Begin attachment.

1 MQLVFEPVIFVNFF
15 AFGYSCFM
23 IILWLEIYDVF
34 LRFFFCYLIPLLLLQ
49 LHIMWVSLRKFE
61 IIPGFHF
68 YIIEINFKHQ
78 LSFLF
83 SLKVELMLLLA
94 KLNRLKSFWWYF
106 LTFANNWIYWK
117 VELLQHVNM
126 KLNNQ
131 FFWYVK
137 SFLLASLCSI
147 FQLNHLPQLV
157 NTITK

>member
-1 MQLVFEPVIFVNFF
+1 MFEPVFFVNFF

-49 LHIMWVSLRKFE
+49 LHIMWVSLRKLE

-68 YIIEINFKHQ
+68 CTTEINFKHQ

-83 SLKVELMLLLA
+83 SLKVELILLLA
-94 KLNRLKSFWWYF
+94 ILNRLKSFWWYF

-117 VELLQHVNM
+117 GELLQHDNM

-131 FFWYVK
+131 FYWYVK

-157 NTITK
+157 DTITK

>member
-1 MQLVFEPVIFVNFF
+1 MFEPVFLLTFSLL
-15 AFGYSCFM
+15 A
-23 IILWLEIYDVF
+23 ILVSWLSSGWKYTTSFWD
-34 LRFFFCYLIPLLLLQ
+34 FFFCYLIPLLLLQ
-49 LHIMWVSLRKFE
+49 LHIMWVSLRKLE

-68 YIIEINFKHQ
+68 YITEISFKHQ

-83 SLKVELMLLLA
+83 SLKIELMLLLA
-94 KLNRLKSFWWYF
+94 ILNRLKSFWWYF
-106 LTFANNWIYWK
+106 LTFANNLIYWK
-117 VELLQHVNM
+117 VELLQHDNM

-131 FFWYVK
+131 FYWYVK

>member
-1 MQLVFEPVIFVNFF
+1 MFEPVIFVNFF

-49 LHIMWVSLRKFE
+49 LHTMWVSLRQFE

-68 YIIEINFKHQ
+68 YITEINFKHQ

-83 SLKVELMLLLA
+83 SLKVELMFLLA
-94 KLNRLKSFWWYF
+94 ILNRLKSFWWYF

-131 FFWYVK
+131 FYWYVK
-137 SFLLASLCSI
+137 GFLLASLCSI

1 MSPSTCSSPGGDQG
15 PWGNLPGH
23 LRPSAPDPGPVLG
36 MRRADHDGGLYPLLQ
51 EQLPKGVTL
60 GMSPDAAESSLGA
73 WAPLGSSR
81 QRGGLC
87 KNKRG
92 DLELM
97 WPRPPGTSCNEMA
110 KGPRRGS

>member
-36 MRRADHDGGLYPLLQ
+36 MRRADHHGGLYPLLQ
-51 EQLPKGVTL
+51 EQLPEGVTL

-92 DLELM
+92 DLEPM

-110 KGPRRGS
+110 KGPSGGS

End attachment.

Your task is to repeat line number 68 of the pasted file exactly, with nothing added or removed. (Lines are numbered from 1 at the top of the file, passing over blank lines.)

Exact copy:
+94 ILNRLKSFWWYF